Dry Tortugas National Park
Construction of Fort Jefferson was begun in 1846 but never completed. President Franklin Roosevelt declared it and the waters surrounding it a National Monument in 1935.
Flora and fauna
The Dry Tortugas exist in a subtropical climate. Temperatures range from the mid-50s to mid-80s. April and May are often idyllic. There are essentially two seasons: The winter season (December-March), which can be windy with rough seas, and the tropical storm season (June-November) during which Dry Tortugas experiences both hot, humid weather and calm seas or severe weather events. Due to the ever-changing weather patterns, an accurate weather forecast is recommended before your visit.
The park is open year round during daylight hours, and is only accessible by boat or seaplane.
A seven day pass is $5 for adults.
This is a cluster of 7 small islands. As such the only way to reach them (and travel between them) is by boat or seaplane.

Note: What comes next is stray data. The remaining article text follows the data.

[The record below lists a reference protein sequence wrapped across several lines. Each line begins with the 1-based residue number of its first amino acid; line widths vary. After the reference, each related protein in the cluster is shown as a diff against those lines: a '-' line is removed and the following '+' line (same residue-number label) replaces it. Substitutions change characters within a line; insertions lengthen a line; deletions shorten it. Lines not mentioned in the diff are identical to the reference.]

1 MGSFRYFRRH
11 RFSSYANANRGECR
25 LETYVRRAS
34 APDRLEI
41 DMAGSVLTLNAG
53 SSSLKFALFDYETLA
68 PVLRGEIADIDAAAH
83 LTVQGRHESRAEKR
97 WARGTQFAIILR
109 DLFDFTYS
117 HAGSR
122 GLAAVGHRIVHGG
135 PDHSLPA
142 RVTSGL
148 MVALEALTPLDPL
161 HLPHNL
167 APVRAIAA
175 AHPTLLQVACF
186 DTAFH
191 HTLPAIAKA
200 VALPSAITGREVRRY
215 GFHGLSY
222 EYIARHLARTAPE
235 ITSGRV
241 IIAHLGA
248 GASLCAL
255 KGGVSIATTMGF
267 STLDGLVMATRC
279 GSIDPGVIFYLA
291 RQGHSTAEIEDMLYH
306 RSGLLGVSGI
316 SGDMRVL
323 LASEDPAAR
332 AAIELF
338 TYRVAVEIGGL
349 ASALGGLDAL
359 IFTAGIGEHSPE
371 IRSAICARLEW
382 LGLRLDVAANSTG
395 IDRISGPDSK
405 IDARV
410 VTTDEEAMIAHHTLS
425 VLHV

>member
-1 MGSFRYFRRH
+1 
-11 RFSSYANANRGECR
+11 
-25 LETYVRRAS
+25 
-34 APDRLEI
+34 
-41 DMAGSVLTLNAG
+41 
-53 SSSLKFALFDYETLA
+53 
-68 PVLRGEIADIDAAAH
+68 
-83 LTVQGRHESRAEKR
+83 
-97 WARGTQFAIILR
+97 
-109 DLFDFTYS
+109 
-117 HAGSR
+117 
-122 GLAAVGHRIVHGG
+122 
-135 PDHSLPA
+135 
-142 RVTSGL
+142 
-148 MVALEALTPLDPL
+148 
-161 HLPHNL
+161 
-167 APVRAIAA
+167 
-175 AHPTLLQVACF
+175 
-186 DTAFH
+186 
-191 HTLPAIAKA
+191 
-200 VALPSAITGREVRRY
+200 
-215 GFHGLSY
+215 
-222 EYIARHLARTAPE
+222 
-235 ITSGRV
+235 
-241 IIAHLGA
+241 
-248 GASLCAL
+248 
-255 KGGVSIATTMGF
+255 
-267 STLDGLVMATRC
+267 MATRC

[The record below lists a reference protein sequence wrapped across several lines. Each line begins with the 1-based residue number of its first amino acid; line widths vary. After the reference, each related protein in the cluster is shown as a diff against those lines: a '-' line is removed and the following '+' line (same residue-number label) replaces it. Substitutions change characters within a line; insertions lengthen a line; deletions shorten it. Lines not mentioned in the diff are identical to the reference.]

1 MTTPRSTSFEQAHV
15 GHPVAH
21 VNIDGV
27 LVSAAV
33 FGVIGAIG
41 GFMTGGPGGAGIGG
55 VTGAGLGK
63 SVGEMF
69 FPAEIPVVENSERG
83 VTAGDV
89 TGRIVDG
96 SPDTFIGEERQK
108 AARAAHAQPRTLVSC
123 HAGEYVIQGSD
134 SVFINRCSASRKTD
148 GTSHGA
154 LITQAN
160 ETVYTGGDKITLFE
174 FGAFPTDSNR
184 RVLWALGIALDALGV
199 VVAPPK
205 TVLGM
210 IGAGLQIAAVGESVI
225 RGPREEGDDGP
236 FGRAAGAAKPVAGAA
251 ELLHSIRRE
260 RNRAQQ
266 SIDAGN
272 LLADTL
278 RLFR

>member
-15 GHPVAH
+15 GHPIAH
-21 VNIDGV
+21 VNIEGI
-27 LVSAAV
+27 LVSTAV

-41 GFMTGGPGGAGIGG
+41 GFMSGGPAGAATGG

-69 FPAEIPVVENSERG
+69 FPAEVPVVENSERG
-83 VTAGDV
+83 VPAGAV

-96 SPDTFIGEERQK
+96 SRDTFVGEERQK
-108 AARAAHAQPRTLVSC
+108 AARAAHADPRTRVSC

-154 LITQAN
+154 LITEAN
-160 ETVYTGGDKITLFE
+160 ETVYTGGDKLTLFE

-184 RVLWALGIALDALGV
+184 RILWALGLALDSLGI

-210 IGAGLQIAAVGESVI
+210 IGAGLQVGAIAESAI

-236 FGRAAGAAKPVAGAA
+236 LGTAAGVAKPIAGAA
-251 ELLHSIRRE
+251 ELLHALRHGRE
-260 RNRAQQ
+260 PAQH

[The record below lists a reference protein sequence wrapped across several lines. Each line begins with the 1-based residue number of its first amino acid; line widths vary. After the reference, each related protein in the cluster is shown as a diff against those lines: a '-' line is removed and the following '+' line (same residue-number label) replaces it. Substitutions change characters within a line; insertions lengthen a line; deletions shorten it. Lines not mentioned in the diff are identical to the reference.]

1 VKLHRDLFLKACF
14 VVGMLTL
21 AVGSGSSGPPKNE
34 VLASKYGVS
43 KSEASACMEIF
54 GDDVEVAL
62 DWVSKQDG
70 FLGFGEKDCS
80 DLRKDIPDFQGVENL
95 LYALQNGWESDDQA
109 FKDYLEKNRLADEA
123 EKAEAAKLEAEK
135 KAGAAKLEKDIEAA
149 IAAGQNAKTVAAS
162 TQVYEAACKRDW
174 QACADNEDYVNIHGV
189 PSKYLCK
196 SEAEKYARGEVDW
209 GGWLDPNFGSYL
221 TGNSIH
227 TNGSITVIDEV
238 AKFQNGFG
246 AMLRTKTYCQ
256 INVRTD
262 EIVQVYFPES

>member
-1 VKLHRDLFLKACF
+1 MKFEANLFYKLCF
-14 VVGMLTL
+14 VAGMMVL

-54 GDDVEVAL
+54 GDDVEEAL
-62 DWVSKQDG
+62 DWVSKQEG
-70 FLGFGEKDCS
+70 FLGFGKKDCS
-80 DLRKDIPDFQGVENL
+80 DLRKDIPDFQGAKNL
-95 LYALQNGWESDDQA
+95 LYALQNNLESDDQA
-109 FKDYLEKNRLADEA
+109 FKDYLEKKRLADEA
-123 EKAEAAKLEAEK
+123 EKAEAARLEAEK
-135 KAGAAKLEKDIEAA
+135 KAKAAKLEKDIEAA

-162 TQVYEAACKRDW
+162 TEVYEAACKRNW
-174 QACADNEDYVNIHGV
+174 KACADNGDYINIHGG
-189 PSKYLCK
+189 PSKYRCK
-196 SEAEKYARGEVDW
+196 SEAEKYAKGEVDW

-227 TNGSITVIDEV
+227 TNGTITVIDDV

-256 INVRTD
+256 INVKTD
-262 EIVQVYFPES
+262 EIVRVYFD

There is no shopping on the island so you must pack in everything you need. There are grills in the camping area. Fishing here is great so bring a fishing pole.
There is no potable water in the park so pack in all that you will need.
There is nowhere to sleep except for camping. Sleeping on the beach or moat wall is very comfortable. Since there is no fresh water there are no bugs, including mosquitoes.
Limited camping is available. It is $3/person per night.
There is very little shade on the island so bring plenty of sunblock and clothing to cover. A wet suit is very helpful for snorkeling to prevent sunburn.